Kyunn Philar Pagoda.

Looking to the right, there was activity about 100 yards off the beach where three smaller fishing boats clustered around a rectangular, moored raft which carried a building with a corrugated iron roof and woven bamboo sides.


Kyunn Philar East, Mergui Archipelago: The floating Water Station.

Seeing a number of plastic hoses dangling from the raft, I concluded that this was where we would replenish our water tanks. I assumed that a pipeline ran down the hillside and extended across the sea bed to the raft. There was no sound of a pump on the raft, suggesting that, having dammed a suitable perennial stream, the hose permanently discharged freshwater into the sea. As we slowly approached the raft, the three fishing vessels moved away and 'Meta IV' attempted to throw a mooring line to a man on the raft.


The Water Station raft. One line is already attached to the raft on the right and a second has been thrown.

It took a few minutes to secure two lines to the raft and receive the end of one of the plastic hoses. Set in our deck on the port side was the filler for the one freshwater tank. With the metal cap unscrewed, the end of the hose was inserted and the watering process started.


The Captain filling the port fresh water tank.

When the port tank was full, the hose was transferred to a similar filler on the starboard side deck to fill the other tank.

The sea around the raft was teeming with fish in a circling frenzy, presumably after food.


Fish in a frenzy by the water station raft.

On completion of taking on water, we manoeuvred away from the raft using the engine and then went back to 'sail power'.


Sail power: Unfurling the headsail.

With the Captain at the helm, we sailed around Kyunn Philar Island towards the west side, passing various fishing boats on the way.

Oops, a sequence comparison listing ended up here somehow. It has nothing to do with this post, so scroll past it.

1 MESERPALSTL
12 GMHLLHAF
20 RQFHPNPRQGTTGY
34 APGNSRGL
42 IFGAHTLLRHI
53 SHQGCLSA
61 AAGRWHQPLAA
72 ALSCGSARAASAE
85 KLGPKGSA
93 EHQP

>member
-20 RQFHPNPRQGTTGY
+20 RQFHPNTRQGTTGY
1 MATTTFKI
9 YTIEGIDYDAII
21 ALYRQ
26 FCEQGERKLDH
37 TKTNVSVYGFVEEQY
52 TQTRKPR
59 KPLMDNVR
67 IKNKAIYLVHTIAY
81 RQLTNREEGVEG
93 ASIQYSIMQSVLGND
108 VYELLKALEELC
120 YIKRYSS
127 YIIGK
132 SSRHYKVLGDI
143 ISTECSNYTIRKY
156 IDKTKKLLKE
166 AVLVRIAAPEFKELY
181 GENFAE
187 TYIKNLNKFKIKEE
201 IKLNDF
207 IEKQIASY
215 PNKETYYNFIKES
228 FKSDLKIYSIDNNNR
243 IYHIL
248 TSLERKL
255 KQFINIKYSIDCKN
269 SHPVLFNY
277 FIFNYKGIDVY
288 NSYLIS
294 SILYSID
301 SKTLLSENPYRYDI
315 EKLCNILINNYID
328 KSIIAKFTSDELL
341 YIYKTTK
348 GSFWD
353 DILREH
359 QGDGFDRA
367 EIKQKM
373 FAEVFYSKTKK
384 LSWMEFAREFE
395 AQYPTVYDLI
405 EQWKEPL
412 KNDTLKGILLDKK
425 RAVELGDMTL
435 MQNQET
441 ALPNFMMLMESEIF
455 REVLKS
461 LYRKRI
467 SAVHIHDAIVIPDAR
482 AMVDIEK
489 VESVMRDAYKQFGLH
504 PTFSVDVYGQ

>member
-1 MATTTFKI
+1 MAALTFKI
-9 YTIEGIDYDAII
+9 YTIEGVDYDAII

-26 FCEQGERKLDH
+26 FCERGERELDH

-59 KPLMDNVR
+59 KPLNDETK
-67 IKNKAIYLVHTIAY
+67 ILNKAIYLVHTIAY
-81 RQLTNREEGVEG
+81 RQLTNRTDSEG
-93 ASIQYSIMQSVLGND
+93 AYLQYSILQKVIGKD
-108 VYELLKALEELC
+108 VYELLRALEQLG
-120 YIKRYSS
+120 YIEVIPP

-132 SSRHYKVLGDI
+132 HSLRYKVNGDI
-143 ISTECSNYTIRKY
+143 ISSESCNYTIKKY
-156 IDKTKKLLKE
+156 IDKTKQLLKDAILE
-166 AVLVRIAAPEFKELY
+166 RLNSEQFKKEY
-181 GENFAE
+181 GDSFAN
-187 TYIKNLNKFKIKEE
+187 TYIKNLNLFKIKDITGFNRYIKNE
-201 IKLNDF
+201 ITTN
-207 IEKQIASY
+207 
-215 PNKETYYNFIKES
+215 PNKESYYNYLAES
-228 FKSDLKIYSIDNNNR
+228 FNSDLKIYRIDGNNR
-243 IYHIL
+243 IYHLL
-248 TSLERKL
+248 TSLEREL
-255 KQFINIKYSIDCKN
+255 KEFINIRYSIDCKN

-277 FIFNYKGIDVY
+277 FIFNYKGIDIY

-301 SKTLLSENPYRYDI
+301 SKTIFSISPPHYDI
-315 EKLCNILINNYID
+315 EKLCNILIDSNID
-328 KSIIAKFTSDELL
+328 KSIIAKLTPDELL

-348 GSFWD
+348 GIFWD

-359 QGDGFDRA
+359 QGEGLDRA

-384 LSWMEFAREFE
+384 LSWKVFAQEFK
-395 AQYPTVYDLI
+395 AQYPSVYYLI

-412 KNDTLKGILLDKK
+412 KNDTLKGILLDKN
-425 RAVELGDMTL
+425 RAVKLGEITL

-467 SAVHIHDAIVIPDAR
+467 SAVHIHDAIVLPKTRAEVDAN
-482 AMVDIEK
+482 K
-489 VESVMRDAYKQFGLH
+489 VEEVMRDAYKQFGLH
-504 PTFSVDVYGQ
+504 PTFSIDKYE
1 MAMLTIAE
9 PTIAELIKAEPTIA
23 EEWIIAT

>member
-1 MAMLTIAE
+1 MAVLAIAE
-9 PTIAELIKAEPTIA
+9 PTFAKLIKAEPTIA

The Captain at the helm of 'Meta IV' under sail.

We anchored off a beach with coral reefs and transferred to the dinghy which took us nearer to the shore allowing my fellow guests to take to the water for snorkelling. I stayed in the dinghy, quite happy in the peacefulness of the spot. Even when Aung, who was the 'boat driver', donned snorkel gear, left the boat and swam to make sure that all the snorkellers were safe, I was quite content to be adrift, alone in the dinghy. Aung returned and we landed on the beach, ready to take the guests back to 'Meta IV'.


Kyunn Philar: We spent the afternoon in this tranquil bay.

I had neither the inclination to swim nor explore very far: I was content to sit in the sun and enjoy the moment. As dusk approached, Aung summoned the snokellers and returned us to our ship in the dinghy.


As dusk approached, we returned to 'Meta IV' in the dinghy.

As usual, dinner was the main event of the evening, after which I was ready to retire for the night.

Related posts

You can read about the following day aboard 'Meta IV' here.

All my posts on my trip to Myanmar in 2016 can be found here.

My pictures

If necessary, pictures in this article can be viewed uncropped by clicking on the image. To view in other resolutions or download, select from the albums below:-

Sailing Vessel 'Meta IV'.
Under sail to Kyunn Philar.
Kyunn Philar East, Mergui Archipelago.
Sail power.
Viewing coral and on the beach.